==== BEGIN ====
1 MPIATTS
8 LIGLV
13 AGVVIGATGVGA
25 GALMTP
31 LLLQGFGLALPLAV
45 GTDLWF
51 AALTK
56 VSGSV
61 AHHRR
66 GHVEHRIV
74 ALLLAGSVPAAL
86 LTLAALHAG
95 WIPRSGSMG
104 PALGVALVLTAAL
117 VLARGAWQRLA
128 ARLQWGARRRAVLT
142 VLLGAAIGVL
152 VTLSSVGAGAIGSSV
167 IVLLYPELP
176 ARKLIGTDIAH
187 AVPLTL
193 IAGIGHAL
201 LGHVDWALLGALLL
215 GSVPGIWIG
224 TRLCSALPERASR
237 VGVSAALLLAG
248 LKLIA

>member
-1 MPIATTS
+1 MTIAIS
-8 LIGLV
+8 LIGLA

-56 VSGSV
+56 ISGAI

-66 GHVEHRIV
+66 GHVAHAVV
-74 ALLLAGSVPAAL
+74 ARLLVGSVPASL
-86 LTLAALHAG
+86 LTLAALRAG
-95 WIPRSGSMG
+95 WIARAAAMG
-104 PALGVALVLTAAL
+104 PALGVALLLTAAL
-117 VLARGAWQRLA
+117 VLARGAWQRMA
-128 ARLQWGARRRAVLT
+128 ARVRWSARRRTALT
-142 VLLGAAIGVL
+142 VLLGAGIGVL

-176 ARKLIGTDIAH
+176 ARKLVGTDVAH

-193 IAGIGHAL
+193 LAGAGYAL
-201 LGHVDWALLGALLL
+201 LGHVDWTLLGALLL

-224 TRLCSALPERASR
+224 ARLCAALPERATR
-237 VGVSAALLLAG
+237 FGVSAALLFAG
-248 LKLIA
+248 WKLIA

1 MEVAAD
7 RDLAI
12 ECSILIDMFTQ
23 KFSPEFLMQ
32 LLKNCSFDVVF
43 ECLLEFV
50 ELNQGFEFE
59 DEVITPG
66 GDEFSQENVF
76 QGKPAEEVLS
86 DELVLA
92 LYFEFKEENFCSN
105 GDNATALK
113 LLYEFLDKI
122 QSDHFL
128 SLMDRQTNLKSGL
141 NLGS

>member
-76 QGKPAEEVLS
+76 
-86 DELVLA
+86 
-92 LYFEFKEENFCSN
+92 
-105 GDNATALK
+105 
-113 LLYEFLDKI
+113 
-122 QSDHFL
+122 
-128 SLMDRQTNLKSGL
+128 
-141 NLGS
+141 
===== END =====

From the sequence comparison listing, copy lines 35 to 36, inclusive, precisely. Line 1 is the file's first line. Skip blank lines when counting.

-66 GHVEHRIV
+66 GHVAHAVV